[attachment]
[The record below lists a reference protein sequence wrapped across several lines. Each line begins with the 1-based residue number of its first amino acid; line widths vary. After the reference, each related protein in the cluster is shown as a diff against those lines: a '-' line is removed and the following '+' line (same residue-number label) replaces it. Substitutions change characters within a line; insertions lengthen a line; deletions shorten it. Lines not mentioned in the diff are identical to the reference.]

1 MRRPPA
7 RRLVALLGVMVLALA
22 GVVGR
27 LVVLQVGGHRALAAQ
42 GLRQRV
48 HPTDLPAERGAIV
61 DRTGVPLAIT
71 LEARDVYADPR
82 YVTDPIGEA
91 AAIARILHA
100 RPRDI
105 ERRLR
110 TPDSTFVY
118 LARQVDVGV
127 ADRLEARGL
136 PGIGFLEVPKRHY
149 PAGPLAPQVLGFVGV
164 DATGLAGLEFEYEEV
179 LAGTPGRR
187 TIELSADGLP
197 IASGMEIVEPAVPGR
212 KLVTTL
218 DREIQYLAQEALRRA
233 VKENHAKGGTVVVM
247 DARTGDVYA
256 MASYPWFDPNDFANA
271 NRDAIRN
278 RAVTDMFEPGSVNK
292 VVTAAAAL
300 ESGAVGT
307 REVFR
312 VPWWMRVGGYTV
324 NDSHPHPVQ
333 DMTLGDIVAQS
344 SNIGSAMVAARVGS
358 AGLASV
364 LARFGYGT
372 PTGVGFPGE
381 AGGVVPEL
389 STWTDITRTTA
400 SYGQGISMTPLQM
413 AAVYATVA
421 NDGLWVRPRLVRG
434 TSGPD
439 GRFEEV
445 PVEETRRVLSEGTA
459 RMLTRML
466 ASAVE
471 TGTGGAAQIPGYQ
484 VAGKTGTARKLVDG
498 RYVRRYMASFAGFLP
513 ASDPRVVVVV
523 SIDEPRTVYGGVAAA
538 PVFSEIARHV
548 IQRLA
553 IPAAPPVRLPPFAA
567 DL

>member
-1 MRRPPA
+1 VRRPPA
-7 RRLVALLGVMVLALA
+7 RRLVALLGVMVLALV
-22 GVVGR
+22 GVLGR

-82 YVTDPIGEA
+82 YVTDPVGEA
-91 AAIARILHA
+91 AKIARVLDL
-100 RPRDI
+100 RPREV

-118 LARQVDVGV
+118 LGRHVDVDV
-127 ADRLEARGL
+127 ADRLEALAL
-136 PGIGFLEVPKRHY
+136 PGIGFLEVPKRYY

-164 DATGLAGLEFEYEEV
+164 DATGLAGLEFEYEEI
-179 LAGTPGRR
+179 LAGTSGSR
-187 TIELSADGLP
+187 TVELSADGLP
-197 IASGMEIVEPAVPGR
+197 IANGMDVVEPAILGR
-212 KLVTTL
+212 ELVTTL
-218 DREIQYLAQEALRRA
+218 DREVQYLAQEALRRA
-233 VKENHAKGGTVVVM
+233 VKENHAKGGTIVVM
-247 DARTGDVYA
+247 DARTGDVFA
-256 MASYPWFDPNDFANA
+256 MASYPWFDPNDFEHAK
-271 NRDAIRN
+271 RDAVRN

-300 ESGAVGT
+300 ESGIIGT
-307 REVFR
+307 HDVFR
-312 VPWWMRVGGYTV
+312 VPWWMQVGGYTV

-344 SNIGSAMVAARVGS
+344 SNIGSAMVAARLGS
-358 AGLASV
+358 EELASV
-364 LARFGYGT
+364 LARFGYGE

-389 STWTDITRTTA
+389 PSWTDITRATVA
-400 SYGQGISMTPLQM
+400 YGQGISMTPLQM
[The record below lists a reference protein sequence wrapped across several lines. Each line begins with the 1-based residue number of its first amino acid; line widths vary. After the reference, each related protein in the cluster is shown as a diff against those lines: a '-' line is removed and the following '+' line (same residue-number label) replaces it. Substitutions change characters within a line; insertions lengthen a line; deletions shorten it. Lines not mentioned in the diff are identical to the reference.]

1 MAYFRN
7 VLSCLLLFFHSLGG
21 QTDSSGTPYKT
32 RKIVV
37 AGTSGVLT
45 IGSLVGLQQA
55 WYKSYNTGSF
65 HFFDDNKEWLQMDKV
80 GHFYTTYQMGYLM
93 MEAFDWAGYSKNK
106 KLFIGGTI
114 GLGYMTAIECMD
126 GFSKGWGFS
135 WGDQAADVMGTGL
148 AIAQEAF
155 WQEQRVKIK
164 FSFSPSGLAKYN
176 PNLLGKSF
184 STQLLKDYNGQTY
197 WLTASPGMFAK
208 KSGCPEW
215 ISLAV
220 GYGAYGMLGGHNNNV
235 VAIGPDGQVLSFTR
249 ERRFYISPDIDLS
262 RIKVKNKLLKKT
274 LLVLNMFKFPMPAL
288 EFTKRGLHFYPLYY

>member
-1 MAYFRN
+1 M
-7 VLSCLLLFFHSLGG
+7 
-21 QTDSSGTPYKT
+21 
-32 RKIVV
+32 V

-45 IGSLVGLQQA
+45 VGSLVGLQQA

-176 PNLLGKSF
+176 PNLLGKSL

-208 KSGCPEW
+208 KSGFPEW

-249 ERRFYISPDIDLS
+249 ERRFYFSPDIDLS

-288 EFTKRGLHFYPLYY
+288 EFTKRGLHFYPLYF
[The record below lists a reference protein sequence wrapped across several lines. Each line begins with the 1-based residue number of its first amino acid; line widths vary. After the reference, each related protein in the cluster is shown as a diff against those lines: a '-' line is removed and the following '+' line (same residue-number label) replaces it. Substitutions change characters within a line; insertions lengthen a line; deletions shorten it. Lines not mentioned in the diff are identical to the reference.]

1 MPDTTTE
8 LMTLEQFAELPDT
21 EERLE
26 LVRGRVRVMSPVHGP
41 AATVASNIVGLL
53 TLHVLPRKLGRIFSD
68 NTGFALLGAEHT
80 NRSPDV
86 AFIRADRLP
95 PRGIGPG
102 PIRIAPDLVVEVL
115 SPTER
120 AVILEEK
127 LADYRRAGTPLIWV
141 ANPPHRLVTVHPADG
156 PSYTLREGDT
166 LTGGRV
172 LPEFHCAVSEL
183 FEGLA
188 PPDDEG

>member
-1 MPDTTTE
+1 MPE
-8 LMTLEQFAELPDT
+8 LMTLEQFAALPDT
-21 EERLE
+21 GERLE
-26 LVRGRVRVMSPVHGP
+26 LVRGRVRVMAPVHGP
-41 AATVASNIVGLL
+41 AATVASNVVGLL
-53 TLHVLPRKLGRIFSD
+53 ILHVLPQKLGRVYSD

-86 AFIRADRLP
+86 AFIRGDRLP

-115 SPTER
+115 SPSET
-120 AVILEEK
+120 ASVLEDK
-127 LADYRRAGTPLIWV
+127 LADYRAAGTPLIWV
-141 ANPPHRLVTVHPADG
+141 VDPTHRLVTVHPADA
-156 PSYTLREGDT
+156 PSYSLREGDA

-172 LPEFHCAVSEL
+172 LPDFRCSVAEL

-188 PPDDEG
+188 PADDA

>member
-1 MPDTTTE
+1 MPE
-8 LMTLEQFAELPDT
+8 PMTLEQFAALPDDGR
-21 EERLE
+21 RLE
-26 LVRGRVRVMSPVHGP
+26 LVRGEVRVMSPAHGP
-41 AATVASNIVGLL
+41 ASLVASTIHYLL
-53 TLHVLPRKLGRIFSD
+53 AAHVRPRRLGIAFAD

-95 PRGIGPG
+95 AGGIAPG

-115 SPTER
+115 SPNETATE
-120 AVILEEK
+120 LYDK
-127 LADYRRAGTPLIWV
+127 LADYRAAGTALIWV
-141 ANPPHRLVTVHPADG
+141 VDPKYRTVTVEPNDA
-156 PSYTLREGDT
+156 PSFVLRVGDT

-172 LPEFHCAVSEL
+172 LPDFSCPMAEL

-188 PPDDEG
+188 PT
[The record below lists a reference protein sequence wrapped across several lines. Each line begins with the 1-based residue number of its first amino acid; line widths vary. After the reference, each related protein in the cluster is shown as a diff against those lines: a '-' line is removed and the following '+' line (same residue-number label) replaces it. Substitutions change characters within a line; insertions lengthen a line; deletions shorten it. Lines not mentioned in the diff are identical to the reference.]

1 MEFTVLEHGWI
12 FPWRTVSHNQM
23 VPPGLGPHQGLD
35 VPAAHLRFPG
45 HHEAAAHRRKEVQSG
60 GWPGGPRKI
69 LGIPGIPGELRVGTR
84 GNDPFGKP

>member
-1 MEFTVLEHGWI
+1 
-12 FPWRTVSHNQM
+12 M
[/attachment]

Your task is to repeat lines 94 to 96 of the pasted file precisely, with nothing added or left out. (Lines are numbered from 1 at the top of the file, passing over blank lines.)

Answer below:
-256 MASYPWFDPNDFANA
+256 MASYPWFDPNDFEHAK
-271 NRDAIRN